Whiskey. Tango. Foxtrot.

Here it is, May 4. Exactly one month from my breast cancer diagnosis. It almost seems as if time stood still starting that day, and yet so much has happened since then.

It all began with a routine mammogram on March 24, followed by a call a few days later from the clinic letting me know that more images were needed.

“It’s routine,” she said.

I had been called back before after previous mammograms, but this time felt different. I had an uneasy feeling. For one thing, the follow-up mammogram was scheduled to take place at the Regions Breast Health Center, and the scheduler told me that I would meet with the radiologist right after the mammogram. (Crap.) For another, when I had to cancel because of a serious conflict at work, they called me within an hour to reschedule.

Those are two big, waving red flags, so immediately after I hung up after making an April 3 appointment, I looked on my HealthPartners app and opened the initial lab results. “Two partially obscured masses …”


That reaction was nothing compared to what I was thinking, and saying, on Thursday, April 3, starting at around 8:30 and throughout the rest of the day. That’s when I really started getting in touch with my inner Detective Debra “Fucking” Morgan.

That morning, I dropped Gus at school for his early morning workout and headed downtown for my 7:40 appointment. As I turned onto Warner Road and started down the hill through the road construction, I thought, “This is the last of ‘normal’. In an hour or so, I’ll be on the other side of that.”

A couple of full-field digital mammograms and a long ultrasound later, I was told that there were two lumps in my right breast—both appearing to be less than 2 cm in size. And it’s very likely that they’re cancer.

I had officially exited normal.

The next 15 minutes were a whirlwind of emotions. I’m not going to go into those details here, though, because (a) I don’t normally even acknowledge my emotions, and (2) I’m not about to actually share them. At least not yet.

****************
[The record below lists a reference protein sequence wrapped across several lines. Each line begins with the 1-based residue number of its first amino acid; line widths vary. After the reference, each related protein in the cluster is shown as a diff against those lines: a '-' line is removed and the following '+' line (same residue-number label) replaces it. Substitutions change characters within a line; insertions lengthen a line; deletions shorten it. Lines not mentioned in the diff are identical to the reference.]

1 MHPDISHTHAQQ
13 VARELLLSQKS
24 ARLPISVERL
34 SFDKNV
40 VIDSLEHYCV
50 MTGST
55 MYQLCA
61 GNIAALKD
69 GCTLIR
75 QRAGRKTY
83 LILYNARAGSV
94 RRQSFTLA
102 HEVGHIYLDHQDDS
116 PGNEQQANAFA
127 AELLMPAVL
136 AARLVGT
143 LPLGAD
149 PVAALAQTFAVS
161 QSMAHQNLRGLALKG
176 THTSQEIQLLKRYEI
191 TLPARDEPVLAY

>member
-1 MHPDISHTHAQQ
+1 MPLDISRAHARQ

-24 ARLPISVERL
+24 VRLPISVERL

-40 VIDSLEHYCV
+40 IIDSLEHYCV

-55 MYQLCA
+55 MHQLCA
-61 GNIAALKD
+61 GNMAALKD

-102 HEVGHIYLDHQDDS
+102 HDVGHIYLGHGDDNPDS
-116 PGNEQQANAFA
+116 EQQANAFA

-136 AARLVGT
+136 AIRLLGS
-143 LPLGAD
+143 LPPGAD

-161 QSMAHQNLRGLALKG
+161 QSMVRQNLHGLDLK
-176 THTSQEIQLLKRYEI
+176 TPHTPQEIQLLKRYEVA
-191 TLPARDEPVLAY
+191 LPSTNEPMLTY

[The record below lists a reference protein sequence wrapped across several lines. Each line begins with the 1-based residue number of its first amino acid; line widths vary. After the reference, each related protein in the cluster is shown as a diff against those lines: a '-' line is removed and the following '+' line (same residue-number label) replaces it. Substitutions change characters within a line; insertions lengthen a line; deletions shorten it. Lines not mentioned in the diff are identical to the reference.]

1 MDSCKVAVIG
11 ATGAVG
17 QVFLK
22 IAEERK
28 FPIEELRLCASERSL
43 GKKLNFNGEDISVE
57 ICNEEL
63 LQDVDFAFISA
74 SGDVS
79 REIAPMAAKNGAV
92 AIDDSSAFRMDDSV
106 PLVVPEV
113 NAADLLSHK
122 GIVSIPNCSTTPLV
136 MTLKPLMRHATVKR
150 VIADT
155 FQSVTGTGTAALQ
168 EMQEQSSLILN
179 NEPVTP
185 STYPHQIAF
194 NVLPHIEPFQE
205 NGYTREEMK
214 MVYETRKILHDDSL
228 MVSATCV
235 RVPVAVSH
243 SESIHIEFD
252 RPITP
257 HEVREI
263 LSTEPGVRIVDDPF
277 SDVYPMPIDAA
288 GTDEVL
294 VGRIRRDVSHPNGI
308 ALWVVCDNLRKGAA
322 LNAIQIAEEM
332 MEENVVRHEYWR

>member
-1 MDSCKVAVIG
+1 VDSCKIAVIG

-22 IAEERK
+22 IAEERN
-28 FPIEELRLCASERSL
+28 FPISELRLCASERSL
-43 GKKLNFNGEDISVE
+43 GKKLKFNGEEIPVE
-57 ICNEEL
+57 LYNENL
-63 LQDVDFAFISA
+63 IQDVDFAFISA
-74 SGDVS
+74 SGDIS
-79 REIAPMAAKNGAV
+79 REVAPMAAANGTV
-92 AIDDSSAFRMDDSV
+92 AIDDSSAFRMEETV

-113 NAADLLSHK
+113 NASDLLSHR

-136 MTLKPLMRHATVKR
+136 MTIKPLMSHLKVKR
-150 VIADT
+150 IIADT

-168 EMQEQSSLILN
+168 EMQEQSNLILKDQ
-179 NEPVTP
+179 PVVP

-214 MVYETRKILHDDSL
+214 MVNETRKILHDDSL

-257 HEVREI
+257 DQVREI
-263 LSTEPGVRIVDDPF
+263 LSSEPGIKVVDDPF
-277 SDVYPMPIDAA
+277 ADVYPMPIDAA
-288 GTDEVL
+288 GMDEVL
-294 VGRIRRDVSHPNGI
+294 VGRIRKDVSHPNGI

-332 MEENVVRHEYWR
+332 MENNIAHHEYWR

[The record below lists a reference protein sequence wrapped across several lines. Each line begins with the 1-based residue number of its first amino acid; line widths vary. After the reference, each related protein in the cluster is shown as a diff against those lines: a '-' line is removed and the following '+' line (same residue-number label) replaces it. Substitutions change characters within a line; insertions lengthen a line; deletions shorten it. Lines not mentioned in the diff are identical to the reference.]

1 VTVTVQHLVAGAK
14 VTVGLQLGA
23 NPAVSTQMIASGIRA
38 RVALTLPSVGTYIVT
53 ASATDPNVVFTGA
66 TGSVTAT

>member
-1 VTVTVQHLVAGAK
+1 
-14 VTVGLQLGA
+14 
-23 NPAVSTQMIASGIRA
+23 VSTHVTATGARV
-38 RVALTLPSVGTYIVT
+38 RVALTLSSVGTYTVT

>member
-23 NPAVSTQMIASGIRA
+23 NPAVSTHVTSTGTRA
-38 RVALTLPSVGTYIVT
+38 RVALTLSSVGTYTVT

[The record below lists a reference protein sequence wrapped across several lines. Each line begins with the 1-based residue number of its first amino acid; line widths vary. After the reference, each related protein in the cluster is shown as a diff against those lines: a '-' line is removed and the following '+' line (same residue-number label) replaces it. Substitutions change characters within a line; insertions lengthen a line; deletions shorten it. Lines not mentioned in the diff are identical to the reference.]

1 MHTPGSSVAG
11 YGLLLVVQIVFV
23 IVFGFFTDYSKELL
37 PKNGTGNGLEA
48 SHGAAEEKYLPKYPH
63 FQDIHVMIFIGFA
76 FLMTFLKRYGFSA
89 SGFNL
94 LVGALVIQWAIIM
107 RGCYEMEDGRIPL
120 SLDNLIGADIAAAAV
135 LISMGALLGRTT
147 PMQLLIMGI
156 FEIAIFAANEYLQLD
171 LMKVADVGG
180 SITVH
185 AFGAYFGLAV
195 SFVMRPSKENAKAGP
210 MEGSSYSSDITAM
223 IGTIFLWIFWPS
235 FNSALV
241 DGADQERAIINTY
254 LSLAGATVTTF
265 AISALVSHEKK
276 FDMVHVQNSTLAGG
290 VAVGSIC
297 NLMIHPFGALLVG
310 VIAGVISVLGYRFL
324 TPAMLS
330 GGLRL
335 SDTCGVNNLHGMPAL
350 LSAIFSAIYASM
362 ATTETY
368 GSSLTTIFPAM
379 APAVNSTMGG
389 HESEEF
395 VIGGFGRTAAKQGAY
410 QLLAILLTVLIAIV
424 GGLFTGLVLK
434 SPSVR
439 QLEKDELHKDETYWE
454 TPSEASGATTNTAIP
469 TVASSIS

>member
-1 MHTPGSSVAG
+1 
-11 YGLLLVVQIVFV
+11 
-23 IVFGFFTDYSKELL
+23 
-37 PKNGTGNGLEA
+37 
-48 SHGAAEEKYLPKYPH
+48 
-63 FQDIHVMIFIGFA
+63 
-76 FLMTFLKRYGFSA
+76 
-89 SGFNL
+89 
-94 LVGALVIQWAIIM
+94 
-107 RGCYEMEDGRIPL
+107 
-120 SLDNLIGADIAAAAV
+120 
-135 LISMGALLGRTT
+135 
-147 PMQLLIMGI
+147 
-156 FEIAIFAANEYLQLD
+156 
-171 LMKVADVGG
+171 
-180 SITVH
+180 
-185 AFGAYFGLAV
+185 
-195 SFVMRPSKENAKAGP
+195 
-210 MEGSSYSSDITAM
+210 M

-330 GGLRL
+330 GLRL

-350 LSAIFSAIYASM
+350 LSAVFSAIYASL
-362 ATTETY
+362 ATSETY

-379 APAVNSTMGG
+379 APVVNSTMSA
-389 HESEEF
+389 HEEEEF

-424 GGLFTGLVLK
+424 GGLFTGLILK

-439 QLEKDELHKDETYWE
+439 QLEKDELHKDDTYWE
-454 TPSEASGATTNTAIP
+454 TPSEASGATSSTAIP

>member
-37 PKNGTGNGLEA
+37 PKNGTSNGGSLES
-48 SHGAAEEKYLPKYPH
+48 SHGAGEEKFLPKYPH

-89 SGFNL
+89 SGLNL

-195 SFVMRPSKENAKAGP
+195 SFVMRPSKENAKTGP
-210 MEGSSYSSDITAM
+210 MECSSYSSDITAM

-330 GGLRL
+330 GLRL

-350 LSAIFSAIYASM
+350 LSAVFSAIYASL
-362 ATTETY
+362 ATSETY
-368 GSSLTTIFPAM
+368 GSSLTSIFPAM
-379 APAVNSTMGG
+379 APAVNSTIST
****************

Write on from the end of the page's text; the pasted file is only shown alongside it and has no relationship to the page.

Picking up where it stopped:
But I do want to say that the staff was amazing and incredibly kind, and I made a point to remember their names—the mammogram and ultrasound nurses and the diagnostic radiologist—mentally making a list of them as team members. I’ll need a team for this, right?

The biopsies were performed immediately. At the end, the radiologist injected a marker into each lump so the surgeon would be able to locate them easily.

“Those are really tracking devices, aren’t they?”

“Everybody asks that. And yes, they are.”

Well, this guy is definitely on the team.

From there, I met with a nurse practitioner, who told me she’d call after 3:00 the next day with the official biopsy results.

By 9:30, I was walking back out into the world and straight into a disorienting fog.

As I left the parking ramp, I turned right even though I knew I should have turned left. It seemed like I didn’t really know where I wanted to go or what I wanted to do. My mind was jumping way ahead into the future. I immediately knew that wasn’t going to work. I needed to focus on the now and stay there as much as possible. I took a few breaths, pulled myself back into the present, made a u-turn, and got myself on the correct route home.

The call came at 4:20 on April 4. Definitely cancer. Infiltrating ductal carcinoma. Each lump appearing to be smaller than 2 cm and both low grade.

It was time to forge a new normal.


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